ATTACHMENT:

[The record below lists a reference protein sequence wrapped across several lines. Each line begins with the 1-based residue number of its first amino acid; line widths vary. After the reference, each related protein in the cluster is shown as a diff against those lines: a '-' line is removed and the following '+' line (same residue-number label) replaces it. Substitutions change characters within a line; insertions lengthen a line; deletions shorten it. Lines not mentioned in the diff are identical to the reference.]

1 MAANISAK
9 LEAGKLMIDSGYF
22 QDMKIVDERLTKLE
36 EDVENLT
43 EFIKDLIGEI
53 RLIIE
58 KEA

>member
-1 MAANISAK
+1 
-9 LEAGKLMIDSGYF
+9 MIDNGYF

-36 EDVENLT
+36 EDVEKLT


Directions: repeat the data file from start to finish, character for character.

[The record below lists a reference protein sequence wrapped across several lines. Each line begins with the 1-based residue number of its first amino acid; line widths vary. After the reference, each related protein in the cluster is shown as a diff against those lines: a '-' line is removed and the following '+' line (same residue-number label) replaces it. Substitutions change characters within a line; insertions lengthen a line; deletions shorten it. Lines not mentioned in the diff are identical to the reference.]

1 MAANISAK
9 LEAGKLMIDSGYF
22 QDMKIVDERLTKLE
36 EDVENLT
43 EFIKDLIGEI
53 RLIIE
58 KEA

>member
-1 MAANISAK
+1 
-9 LEAGKLMIDSGYF
+9 MIDNGYF

-36 EDVENLT
+36 EDVEKLT